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SAFETY ALERT:

If you are in danger call 911.
Or reach the National Domestic Violence Hotline
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review these safety tips.

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Only 76 days before the start of DVAM 2019...

The Link between Domestic Violence and Animal Abuse

During Domestic Violence Awareness Month (DVAM), several domestic violence shelter programs across the country will be observing National SAF-T Day, held annually on the first Saturday in October. This national event originated in 2010 as an opportunity for shelters to host a local dog walk or other community event to raise funds to start or sustain an on-site pet housing program and awareness regarding the co-occurrence between animal abuse and domestic violence.

Why is such an initiative so important? Advocates have learned that abusive partners often use the bond between victims and their companion animals to control, manipulate, and isolate their victims. Research indicates that 20 to 65% of domestic violence victims delay leaving a dangerous situation because they don’t know where to place or how to protect their pets. Some survivors return because they fear for the animals’ safety (NRCDV, 2014).

Please read below for ways to increase your understanding of the connection between domestic violence and animal abuse and determine ways you can be involved in helping families with pets who are in dangerous situations.

Learn more about the issue: 

To assist domestic violence victim advocates and animal rights activists better understand the link between animal abuse and domestic violence, the National Resource Center on Domestic Violence has released the Technical Assistance Guidance, Why Pets Mean So Much: The Human-Animal Bond in the Context of Intimate Partner Violence. Developed by the Animal Welfare Institute, this document explores ways that victim advocates can assist survivors of domestic violence and their pets when seeking safety and refuge from abuse.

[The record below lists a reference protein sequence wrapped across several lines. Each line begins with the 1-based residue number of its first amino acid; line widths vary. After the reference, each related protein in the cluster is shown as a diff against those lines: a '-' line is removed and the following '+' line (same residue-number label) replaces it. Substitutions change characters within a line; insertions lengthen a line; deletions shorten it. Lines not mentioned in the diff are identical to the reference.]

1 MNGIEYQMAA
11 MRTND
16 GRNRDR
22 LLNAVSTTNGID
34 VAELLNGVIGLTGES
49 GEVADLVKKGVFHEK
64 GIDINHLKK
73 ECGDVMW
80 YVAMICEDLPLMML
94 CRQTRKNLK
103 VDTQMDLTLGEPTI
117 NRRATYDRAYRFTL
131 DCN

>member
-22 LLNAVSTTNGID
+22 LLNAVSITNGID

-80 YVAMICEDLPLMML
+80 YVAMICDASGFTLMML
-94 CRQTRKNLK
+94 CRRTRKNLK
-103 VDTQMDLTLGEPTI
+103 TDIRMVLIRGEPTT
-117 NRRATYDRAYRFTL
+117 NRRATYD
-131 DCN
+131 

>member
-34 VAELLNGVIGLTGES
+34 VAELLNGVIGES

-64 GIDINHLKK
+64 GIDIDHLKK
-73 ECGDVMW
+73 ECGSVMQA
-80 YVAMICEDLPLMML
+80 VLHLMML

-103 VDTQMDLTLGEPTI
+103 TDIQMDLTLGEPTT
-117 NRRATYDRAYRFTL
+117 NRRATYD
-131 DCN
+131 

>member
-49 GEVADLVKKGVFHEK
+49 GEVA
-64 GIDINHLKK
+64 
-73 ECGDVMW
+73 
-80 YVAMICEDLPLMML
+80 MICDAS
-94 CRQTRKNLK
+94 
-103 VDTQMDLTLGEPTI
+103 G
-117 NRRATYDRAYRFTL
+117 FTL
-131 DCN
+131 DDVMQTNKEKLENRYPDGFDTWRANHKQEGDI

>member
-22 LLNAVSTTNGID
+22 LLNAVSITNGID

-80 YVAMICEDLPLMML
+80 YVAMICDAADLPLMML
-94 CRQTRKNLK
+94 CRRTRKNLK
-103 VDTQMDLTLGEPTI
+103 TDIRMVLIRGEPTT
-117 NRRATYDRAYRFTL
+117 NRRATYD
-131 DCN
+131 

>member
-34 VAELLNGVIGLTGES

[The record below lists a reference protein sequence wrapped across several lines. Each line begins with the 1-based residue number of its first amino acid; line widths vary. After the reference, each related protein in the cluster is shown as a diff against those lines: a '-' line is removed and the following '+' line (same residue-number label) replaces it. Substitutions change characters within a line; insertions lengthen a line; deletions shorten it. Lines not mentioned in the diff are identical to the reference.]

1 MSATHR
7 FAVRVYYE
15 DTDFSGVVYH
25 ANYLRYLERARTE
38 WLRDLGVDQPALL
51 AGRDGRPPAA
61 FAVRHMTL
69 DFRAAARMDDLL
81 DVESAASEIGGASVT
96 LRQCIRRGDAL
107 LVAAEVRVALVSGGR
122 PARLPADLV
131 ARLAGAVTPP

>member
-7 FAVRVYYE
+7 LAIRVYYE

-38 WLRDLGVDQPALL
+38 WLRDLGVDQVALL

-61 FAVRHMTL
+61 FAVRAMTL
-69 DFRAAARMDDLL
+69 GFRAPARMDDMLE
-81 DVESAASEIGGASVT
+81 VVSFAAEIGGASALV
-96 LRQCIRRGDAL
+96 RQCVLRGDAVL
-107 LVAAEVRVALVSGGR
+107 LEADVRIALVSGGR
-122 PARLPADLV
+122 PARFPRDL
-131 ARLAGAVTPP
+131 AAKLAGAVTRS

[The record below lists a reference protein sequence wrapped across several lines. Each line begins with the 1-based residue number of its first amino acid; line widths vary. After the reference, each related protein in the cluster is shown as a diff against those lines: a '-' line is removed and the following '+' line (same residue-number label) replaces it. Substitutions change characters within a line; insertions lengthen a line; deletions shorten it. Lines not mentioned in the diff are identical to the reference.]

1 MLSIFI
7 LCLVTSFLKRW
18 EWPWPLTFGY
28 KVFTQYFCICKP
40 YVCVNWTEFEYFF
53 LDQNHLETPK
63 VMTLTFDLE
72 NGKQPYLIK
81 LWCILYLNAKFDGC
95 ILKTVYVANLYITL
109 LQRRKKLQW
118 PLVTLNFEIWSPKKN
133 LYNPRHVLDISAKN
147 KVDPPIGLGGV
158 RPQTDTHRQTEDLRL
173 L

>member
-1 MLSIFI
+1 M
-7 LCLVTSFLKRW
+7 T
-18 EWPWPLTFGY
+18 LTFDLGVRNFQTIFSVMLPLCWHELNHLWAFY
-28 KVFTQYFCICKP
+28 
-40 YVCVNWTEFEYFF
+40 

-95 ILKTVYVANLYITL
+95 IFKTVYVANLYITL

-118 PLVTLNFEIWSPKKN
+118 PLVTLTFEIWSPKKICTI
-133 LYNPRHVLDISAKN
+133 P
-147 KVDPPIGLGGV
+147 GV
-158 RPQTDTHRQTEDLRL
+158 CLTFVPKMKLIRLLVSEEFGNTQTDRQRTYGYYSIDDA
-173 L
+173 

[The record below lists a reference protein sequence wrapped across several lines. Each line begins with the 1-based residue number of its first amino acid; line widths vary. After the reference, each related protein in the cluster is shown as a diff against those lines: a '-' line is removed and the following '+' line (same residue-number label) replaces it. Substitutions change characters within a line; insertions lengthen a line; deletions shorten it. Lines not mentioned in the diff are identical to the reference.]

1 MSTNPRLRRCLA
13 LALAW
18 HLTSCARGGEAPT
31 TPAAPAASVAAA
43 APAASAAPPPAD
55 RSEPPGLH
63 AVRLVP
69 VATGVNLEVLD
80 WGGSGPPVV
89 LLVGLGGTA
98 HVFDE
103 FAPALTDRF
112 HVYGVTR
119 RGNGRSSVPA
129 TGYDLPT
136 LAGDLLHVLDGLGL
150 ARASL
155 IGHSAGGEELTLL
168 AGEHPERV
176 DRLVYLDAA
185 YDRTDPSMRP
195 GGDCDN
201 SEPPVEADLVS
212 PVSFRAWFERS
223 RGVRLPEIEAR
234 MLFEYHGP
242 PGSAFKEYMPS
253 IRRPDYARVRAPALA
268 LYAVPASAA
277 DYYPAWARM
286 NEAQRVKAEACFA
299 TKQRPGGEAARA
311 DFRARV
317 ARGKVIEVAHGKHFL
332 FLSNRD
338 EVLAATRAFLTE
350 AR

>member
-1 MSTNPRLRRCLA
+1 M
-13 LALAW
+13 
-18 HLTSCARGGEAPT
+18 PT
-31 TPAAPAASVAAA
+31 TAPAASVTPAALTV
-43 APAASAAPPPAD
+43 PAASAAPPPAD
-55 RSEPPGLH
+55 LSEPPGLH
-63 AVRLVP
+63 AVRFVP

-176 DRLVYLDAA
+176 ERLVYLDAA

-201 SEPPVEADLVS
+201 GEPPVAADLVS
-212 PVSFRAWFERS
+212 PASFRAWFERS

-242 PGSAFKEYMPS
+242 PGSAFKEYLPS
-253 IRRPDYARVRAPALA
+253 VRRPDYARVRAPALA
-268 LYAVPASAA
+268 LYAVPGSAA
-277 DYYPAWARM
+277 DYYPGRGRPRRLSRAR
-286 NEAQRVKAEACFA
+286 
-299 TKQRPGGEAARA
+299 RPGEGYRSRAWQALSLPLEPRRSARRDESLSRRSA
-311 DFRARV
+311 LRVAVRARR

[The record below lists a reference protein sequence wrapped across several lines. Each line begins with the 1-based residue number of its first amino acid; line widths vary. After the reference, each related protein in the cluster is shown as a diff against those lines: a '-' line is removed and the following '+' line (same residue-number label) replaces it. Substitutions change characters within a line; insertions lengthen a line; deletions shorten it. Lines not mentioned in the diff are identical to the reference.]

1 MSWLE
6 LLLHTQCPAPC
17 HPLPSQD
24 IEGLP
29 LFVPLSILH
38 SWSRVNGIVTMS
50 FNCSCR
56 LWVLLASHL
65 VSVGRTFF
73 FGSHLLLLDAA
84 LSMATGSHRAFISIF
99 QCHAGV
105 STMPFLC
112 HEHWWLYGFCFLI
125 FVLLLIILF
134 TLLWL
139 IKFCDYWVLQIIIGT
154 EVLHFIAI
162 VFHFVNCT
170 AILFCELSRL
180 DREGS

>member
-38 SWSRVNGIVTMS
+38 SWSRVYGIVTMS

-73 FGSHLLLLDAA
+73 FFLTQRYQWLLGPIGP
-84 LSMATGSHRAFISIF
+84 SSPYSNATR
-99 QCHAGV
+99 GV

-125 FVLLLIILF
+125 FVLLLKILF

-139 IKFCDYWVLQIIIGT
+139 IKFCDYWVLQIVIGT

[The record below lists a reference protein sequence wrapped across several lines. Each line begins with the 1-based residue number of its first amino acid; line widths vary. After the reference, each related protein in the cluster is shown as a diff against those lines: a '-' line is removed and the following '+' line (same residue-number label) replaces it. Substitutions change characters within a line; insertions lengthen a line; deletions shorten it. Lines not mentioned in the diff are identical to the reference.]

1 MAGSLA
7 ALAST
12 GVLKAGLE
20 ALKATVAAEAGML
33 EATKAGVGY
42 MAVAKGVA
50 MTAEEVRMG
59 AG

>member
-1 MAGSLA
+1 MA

Stay on message: 

With increased attention to the connections between animal abuse and domestic violence, advocates may be asked to participate in media interviews. To help advocates stay on message and provide compelling information, the Domestic Violence Awareness Project (DVAP) provides a talking points form, How and why are domestic violence and animal abuse related?, which includes concise and fully cited data.

Plan for pets' safety: 

It is essential to do safety planning for pets, just as it is for the rest of the family. This safety planning brochure lists some important arrangements that families can make for their pets before leaving an abusive situation. Additional recommendations for programs to use during hotline calls and shelter intake are available here.

Expand safety and support services to survivors and their pets: 

When a domestic violence shelter is unable to help a family with pets, they are missing an opportunity to help a large segment of their community and end the cycle of violence. Sheltering Animals & Families Together (SAF-T) is the first and only global initiative guiding domestic violence shelters on how to house families together with their pets. SAF-T enables more domestic violence victims to leave abusers without leaving their pets behind and at risk. The SAF-T Start-Up Manual and webinar provide helpful guidance and answer advocates questions about how to safely house pets on-site at a domestic violence shelter. With over 60 shelters participating, greater awareness and implementation of SAF-T is needed to help more families.

Consider hosting a National SAF-T Day event in your community next year:

National SAF-T Day provides a way for domestic violence shelters to raise funds and community support to start an onsite pet housing program. As the national host organization for this event, the SAF-T Program strongly encourages local programs to register their events through their website beginning in September each year. An instructional handout providing guidance and ideas to assist advocates in replicating a SAF-T Day event in their communities is available here.